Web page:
For reeling me back in and almost making me forget my complaints of the past by feeling so fresh and so classically Persona 4, I give this episode a 4 out of 5.

A Not So Mighty Echo- Sailor Moon Crystal 5 Review

Sailor Moon Crystal Act 5- Makoto – Sailor Jupiter

This introduction was nice, but I think it would have been better served by happening later. I know that the original anime spaced things further apart because Takeuchi was still working and while that arrangement typically bothers me, I can see the good in it. Masquerade provided a break from the pattern of introduce new girl, put her in danger, see her transform and save herself or the others. Patterns and formulas are not anathema to good storytelling, but they can become tiring, as is the case here for me. This may seem like a strange criticism, but if the formula had been hidden better or the details were flipped around I wouldn’t have this complaint; it is just so obvious that it risks losing my attention. I sense that the Sailor Guardian’s ranks will stay at four for some time, but I fear that we’ll be seeing the fifth girl join in one month and I’ll be similarly less than thrilled to see the repetition. The pacing of Luna adding three girls to her cause consecutively felt good because everything was new. Perhaps the break from that accompanying the first experience of both/all sides acknowledging each other (Whose side are you on Mamouru Chiba?) along with the engaging musings of Usagi’s young heart created such a charming experience that this return to the normal flow of the show weakened the experience.

Makoto is a neat character. Whether or not she is stronger than the average girl is irrelevant because she has guts and resolve. The friendship Usagi forms with Makoto and the encouragement she gives her when she realizes her heart had been a plaything to some jerk guy is empowering and heroic. I’m interested to see more of Makoto and her interactions with the rest of the team as they actually do something in the next episode.

Stymied by a modicum of formula fatigue, I give this episode a 3 out of 5.

A Missing Plot- Persona 4 The Golden Animation 9 Review

Persona 4 the Golden Animation –9 A Missing Piece

The latest episode of P4GA proves that you can have heart alongside comedy and mystery. Ardently returning to form in a slightly tiring way, the Seekers of Truth, yet again get their minds warped by a mysterious force more powerful than them. Narukami’s sense that something is off, manifested in some suspenseful and comedic turns that were really enjoyable to watch. Seeing the characters interact and tackle something slippery and much bigger than them is crucial to my enjoyment of this franchise and we got a lot of it here. The Narukami-specific snowstorm that reminded him of the fog sent me a meta-textual nod that felt good to decipher, but the way he received Marie’s comb and Yosuke spoke her name just before the cliffhanger ending felt really contrived. It almost worked on me, but this is another instance where the show’s focus could have been shifted to make the beefy content plentiful, if tough and I end the episode unsatisfied and feeling a little like I wasted my time. I want more from this series. I was pleased to have gone through the series and experienced all the memories the group made with Marie, thereby making them more palatable and nostalgically warm in my heart. The series is effective in getting those kinds of responses out of me, but I felt like I had to wait too long to get to the good stuff, which is addressing the questions of who Marie is, and why and where she has gone. Because the viewers already know this and the pacing makes it feel like the series is almost over it is a letdown and smacks of filler.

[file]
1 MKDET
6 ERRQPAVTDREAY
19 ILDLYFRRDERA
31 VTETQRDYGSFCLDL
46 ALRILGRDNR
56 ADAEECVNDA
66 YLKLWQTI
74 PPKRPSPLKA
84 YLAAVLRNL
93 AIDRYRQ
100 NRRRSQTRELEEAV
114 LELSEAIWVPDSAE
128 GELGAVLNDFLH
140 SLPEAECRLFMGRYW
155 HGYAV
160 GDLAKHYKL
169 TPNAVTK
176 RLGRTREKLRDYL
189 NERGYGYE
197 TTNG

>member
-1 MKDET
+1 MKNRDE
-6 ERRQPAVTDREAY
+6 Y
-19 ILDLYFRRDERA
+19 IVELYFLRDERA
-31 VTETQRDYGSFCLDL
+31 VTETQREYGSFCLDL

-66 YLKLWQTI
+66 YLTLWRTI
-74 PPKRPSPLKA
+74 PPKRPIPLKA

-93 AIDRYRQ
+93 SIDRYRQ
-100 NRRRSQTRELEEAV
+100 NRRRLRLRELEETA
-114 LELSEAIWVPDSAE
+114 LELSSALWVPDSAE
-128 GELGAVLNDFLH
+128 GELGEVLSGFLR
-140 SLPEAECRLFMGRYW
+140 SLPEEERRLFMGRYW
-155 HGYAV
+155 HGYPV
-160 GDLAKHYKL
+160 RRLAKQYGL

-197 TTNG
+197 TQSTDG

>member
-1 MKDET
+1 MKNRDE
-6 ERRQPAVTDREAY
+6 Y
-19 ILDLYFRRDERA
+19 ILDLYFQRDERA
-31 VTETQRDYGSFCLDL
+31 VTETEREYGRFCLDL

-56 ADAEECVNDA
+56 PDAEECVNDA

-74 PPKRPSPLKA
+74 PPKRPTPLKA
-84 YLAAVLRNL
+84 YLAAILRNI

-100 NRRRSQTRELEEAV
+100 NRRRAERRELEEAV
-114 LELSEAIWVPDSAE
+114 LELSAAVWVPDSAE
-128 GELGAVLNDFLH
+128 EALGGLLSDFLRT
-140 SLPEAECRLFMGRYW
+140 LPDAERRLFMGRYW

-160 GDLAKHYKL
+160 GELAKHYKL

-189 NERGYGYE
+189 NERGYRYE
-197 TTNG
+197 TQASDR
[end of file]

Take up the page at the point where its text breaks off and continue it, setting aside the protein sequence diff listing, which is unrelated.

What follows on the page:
For being a lot of sizzle with not much steak, I give this episode 3 out of 5.

Slipping The Multiverse- Persona 4 The Golden Animation 8 Review

Persona 4 the Golden Animation –8 Not So Holy Night

Whether the current and previous iterations of animated Persona 4 are supposed to be linked – if only in an emotional sense – this episode does not belong in this series. The tone and characters were so different that it took me out of the story. Once I accepted that this wasn’t going to be a natural continuation of Golden, I was able to relax and enjoy hanging with the crew from P4A, and it was beautiful. Seeing everyone’s new winter duds was great and the different takes on Narukami’s invitation to the four girls lead to some nice personal and comedic moments. I suppose the thread about “Making new memories.” anchors this firmly in P4GA, but I don’t really appreciate this kind of fake-out storytelling, where all of a sudden this big deception is revealed and the characters just roll over it like nothing. Maybe next episode will tie everything together better and this episode was to give the audience a “chance to breath.” Another concept I reject. Hardcore storytelling all the way!

This episode gets 3 out of 5 for being very enjoyable, but feeling like it was part of the previous series.

Dangerous Moonlight – Moon Speak 04